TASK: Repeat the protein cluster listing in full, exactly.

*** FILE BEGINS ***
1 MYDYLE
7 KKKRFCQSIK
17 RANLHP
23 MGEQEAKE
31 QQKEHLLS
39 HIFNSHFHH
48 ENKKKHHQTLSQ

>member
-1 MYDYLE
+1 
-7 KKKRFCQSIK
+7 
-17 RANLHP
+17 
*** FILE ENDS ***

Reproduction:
1 MYDYLE
7 KKKRFCQSIK
17 RANLHP
23 MGEQEAKE
31 QQKEHLLS
39 HIFNSHFHH
48 ENKKKHHQTLSQ

>member
-1 MYDYLE
+1 
-7 KKKRFCQSIK
+7 
-17 RANLHP
+17 